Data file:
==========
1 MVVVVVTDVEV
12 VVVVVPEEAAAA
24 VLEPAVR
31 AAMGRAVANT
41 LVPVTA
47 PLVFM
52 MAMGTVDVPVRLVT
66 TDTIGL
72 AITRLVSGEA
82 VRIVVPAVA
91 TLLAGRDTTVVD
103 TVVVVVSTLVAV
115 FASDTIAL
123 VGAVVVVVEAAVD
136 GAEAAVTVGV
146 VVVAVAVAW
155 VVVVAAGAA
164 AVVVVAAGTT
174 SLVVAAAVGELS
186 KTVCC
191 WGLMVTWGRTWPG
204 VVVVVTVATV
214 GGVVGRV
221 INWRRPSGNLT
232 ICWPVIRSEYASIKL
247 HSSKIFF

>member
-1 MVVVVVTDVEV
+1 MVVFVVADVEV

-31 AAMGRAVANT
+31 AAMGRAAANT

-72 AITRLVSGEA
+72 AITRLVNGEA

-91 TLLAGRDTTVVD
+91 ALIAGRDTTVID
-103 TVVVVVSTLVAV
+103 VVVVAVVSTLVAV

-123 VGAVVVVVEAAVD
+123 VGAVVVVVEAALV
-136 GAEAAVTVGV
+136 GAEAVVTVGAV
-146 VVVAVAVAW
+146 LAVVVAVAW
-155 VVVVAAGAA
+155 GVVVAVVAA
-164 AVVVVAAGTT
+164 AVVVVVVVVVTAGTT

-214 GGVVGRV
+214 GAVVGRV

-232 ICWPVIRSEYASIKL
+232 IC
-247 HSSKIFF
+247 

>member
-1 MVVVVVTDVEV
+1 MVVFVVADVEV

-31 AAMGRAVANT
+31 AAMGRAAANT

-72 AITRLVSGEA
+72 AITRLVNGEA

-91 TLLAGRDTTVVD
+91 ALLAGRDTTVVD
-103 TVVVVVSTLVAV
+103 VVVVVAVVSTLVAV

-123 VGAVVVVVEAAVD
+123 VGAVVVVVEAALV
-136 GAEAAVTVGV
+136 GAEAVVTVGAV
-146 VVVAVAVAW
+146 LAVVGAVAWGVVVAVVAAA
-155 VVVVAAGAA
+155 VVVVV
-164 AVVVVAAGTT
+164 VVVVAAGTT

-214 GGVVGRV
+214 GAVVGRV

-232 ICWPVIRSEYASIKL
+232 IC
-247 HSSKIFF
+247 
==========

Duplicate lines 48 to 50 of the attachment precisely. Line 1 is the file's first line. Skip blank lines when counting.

-214 GGVVGRV
+214 GAVVGRV

-232 ICWPVIRSEYASIKL